The National Audit Office investigative report on the way the new power station contract was awarded to Electrogas lists findings that raise serious doubts on the competence, management practices and good intentions of those who conducted the procurement process. Minister Konrad Mizzi never shied away from the fact he was behind many of the decisions taken – decisions described as “serious shortcomings” by the NAO. The lengthy report can be distilled in a few paragraphs that highlight the unconventional way the award process was conducted under Mizzi’s political guidance.
Its first conclusion is that the expression of interest evaluation process was characterised by “the inconsistent approach adopted by the Evaluation Committee”. While some submissions were eliminated on justifiable grounds, others with similar shortcomings were deemed eligible. Put simply, the process was tainted with unfairness, and the NAO defined this shortcoming as its “main concern” about the process used.
The streak of unfairness that seems to have been endemic in every stage of the contract award process is again evident in the way that “terms of major changes” were effected in the clarification process. The NAO worryingly comments that “these changes were not considered as clarifications, but the introduction of new concepts”. The rules of the game changed and consequently favoured some competitors over others.
This procurement malpractice was made to the detriment of taxpayers as the risk of the project was progressively transferred from the private consortium that ultimately won the contract to Enemalta and the government, who are now required to purchase 85 per cent of the annual production of electricity irrespective of requirements.
The list of shortcomings identified in the NAO report includes the “lack of due diligence undertaken” in the initial stages of the procurement process. The report argues that the due diligence undertaken was insufficient and only partially addressed the risks associated with a project of such magnitude. The financial aspect of the due diligence was insufficiently robust and deemed inadequate by the NAO. This shortcoming was catered for by the government abandoning current practice of not guaranteeing the debt of private investors.
The Electrogas Consortium bridging loan with some banks was secured by a government guarantee. The financial strength of the members of the consortium was allocated a maximum score of just four per cent out of a possible 100. Such a vast project that carried substantial risk could only attract private financing if the government guaranteed the borrowing of a private consortium thereby putting taxpayers’ money at risk.
The NAO was justifiably concerned that favourable conditions were created for bidders still involved in the tender process at its later stage through the introduction of provisions that substantially altered the nature of the tender, rendering it more advantageous to the bidders. Whether this was done through lack of proper and competent project planning or just a stratagem to favour certain bidders is left to the judgement of the readers of the NAO report.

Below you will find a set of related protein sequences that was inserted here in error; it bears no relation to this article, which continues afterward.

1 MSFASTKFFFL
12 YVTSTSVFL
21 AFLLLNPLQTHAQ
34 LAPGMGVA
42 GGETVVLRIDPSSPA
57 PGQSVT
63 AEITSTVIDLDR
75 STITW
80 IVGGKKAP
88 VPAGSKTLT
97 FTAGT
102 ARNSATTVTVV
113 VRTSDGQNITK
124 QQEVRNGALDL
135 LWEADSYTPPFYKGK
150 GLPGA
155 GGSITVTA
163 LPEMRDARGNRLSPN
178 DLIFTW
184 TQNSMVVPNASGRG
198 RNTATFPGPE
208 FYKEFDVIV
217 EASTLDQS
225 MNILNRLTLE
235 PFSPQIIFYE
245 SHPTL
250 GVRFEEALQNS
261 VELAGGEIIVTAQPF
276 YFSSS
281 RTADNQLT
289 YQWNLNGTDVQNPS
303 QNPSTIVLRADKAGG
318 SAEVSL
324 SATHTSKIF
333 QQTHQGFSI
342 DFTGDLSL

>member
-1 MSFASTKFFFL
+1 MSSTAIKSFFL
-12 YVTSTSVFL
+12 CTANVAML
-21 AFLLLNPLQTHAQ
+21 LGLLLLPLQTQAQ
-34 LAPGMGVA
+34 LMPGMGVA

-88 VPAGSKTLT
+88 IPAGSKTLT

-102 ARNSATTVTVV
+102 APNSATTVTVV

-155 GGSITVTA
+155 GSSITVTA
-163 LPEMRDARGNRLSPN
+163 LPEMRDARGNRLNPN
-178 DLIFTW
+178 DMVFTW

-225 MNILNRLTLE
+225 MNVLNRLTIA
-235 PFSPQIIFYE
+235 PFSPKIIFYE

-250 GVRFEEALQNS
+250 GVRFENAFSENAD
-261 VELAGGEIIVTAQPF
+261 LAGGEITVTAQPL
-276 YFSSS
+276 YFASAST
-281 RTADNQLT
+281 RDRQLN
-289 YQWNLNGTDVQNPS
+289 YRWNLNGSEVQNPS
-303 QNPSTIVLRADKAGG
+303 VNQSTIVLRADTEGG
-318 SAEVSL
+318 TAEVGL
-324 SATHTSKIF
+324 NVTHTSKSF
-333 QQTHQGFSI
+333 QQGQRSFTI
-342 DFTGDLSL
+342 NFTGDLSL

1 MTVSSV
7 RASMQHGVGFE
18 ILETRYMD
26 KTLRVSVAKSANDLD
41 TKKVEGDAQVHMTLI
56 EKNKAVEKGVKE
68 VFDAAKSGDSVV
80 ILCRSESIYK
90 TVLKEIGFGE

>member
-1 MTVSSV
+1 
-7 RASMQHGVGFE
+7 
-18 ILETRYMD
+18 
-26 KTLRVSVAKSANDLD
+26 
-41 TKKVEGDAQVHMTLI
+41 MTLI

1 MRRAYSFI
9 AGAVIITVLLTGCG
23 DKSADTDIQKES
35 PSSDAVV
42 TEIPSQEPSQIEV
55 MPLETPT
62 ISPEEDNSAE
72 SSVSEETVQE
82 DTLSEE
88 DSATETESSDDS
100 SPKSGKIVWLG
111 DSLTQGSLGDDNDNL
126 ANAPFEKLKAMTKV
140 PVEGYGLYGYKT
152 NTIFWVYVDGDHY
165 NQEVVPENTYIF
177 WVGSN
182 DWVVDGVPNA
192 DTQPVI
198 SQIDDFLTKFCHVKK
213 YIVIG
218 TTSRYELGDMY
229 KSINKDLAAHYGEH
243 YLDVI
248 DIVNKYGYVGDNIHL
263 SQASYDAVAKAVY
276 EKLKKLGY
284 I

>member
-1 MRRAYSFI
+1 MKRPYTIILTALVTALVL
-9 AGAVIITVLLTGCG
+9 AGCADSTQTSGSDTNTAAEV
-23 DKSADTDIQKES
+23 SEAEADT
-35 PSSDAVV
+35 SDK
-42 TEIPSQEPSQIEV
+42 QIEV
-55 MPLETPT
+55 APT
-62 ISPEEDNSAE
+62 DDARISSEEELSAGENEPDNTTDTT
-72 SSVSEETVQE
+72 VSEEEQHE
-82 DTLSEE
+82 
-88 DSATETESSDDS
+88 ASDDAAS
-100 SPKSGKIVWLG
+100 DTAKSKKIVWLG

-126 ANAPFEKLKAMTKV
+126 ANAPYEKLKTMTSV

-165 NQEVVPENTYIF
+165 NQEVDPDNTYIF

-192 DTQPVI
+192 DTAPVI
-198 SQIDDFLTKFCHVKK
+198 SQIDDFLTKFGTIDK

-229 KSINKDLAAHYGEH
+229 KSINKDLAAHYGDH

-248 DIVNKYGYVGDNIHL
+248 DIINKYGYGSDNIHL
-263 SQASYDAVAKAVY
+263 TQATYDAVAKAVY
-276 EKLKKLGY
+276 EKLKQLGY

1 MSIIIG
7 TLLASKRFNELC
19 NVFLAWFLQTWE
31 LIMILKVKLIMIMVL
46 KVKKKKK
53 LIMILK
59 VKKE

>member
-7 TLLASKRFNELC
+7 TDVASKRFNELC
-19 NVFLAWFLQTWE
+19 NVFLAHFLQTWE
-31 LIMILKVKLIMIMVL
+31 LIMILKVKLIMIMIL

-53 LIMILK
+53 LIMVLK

The NAO brief did not include an in-depth forensic investigation of any suspicious shortcomings. So the report rightly concluded that although the documentation made available to the NAO did not indicate the conditions were created specifically for the Electrogas consortium, ultimately it was the consortium that benefitted from new provisions late in the adjudication process.
Mizzi insists there was “no evidence of wrongdoing” and extended the argument to distance himself from the 17 Black revelations. Addressing a press conference, he argued that neither the NAO report nor the Dubai company ownership provide claims of corruption.
He continues to ignore the fact that criminal responsibility is not the same as the political responsibility that a politician should carry when a project that he led is tainted with at best incompetence and at worst disregard of standards of good governance. Like the Prime Minister, he believes that his and the PL’s electoral endorsement in 2017 has washed away any stains of abuse of power.
Both are unlikely to change their mantra that they will not act until criminal evidence regarding Electrogas or 17 Black is brought forward to prove any wrongdoing. This attitude deprives them of any right to claim they are acting in the best interest of democracy that is underpinned by good public governance.
Mizzi’s political role, like that of Keith Schembri, was not tenable when the Panama Papers were published. It is even more untenable now even if the Prime Minister continues to back them blindly.
Mizzi should do the honourable thing and resign if he is to retain any shred of political respectability.
This is a Times of Malta print editorial
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